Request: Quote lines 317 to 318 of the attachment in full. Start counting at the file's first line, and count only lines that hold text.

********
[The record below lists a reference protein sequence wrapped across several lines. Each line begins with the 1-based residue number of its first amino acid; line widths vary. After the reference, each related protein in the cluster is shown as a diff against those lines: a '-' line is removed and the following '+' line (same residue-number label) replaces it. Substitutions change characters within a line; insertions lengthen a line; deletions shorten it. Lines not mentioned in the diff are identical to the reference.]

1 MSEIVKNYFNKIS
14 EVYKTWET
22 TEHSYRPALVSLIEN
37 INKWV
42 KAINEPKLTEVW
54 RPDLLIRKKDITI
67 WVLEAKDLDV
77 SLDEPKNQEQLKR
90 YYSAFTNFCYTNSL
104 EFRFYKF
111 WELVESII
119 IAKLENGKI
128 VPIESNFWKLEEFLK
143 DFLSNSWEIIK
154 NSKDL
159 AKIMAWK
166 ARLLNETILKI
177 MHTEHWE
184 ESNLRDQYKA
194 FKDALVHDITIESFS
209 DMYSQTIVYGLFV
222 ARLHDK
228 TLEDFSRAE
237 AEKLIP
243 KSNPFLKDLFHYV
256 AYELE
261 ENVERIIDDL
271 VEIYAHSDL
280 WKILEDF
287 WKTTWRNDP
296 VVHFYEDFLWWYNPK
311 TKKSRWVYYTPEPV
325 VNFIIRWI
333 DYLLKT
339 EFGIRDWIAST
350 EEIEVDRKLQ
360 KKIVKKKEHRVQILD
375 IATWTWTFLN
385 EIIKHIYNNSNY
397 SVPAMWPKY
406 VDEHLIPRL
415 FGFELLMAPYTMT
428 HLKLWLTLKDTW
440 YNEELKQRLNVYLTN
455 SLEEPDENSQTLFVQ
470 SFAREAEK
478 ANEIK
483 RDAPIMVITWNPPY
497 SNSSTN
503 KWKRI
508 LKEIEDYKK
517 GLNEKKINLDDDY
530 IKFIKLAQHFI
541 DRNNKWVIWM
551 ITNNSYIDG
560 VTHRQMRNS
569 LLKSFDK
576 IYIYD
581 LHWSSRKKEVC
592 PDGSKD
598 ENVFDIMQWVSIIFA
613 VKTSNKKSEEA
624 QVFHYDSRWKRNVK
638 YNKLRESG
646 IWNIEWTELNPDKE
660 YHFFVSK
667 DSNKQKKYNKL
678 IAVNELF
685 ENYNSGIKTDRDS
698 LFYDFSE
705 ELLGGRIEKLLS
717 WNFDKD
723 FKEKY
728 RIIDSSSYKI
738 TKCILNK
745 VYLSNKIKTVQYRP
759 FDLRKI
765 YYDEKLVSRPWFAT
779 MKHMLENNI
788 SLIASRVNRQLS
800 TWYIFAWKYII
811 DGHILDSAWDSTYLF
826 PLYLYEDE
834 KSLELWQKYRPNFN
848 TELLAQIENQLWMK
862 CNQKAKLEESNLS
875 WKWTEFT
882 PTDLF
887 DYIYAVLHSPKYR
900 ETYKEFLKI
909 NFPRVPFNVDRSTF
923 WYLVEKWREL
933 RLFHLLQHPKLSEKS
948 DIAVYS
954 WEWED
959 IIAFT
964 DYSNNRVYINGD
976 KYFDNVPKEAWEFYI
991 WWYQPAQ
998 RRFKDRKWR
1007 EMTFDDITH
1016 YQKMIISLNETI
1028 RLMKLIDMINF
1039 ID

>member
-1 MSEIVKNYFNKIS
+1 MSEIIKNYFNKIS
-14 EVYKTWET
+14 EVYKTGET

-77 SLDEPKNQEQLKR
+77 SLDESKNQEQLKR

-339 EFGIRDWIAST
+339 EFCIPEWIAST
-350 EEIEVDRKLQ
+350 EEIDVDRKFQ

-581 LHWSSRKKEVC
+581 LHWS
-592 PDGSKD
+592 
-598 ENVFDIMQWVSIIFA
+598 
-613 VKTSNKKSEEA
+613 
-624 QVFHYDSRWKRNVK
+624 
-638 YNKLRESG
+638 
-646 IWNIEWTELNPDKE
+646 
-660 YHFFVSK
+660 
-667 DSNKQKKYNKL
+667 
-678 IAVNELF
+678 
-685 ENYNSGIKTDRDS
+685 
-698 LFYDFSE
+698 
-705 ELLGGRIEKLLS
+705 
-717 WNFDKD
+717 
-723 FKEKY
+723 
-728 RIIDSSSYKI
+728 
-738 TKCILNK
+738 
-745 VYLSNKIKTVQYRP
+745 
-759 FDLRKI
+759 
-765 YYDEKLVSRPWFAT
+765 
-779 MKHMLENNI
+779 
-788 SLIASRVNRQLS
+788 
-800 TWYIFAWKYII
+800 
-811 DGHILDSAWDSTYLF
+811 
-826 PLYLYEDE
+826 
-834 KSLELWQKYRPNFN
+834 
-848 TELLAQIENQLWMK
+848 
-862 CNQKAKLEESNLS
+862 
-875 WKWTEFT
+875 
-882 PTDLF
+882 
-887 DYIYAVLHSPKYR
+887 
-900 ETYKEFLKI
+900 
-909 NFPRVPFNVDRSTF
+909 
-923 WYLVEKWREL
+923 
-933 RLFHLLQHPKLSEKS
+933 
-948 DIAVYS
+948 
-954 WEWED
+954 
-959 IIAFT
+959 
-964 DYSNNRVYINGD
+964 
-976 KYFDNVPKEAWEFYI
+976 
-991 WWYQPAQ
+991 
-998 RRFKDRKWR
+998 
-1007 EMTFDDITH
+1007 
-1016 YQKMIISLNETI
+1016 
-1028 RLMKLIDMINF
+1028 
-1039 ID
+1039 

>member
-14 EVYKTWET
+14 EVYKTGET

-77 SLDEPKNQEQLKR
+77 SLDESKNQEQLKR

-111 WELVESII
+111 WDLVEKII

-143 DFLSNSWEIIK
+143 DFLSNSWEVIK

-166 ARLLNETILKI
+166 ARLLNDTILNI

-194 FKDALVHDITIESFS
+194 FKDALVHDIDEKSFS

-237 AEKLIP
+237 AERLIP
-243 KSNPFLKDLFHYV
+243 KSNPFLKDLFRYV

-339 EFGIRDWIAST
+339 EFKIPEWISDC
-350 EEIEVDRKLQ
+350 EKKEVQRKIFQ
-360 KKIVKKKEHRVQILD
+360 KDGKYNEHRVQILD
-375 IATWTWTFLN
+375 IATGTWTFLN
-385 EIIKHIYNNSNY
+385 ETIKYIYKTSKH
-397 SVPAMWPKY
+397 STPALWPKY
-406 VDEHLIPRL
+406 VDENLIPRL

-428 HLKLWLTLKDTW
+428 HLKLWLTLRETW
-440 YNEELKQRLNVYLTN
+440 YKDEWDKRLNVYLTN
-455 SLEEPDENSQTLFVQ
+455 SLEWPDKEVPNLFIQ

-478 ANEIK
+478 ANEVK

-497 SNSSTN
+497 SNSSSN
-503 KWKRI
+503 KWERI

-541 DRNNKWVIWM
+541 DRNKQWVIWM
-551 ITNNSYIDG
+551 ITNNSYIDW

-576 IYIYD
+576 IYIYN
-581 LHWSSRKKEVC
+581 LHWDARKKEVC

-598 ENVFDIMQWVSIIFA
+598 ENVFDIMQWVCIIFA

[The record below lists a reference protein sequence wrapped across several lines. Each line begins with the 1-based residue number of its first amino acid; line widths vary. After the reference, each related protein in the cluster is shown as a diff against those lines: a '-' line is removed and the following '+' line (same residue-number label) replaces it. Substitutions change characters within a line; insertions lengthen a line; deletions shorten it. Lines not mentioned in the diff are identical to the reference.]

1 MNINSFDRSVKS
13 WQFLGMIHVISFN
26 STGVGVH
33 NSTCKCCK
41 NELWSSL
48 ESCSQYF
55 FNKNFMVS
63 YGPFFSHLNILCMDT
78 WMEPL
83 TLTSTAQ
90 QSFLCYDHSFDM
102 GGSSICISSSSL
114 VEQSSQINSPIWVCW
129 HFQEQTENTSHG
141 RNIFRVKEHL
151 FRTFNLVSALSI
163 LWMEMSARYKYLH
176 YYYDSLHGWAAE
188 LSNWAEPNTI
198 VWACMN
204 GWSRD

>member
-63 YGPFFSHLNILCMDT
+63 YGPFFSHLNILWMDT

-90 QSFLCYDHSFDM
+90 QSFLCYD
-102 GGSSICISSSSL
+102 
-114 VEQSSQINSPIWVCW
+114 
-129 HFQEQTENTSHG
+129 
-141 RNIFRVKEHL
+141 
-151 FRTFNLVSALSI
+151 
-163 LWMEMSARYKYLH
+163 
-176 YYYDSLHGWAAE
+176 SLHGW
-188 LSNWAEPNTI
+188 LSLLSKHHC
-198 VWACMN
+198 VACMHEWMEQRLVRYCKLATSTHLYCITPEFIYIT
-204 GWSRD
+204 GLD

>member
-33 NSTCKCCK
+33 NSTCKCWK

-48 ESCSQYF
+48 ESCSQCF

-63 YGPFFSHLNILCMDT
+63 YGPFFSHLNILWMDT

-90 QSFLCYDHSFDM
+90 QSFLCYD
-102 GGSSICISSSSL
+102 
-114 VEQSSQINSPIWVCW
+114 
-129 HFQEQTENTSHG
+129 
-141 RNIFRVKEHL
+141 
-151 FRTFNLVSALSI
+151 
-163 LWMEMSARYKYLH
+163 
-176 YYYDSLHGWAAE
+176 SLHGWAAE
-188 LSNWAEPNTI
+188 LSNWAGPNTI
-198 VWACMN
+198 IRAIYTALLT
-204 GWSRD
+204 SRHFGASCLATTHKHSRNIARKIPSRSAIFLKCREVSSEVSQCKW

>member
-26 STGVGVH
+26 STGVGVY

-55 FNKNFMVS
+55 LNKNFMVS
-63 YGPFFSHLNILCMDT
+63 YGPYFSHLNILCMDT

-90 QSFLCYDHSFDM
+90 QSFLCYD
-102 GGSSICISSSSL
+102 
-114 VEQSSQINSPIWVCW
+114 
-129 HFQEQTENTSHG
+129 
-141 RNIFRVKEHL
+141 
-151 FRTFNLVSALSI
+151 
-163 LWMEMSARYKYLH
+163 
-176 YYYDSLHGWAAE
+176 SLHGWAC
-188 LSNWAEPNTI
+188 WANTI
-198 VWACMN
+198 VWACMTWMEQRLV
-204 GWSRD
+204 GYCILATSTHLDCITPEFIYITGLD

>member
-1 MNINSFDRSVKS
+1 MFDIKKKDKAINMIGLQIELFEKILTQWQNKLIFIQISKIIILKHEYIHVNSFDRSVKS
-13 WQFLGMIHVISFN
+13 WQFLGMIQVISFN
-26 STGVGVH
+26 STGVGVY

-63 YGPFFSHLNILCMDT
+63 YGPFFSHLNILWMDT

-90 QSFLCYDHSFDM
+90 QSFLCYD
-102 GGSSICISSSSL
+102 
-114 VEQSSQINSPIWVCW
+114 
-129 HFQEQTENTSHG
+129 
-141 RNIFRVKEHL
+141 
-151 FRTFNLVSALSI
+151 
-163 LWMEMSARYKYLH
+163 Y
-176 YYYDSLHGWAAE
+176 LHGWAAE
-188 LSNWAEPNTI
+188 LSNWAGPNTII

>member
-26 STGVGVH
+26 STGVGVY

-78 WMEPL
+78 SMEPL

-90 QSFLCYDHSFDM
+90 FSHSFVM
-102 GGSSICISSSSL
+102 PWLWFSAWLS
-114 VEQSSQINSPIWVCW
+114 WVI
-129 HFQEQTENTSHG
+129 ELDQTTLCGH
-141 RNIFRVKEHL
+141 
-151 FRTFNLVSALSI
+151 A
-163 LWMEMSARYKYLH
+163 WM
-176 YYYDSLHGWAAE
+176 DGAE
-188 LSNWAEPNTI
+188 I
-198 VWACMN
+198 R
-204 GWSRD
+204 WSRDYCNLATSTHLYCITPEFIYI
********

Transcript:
+90 QSFLCYD
-102 GGSSICISSSSL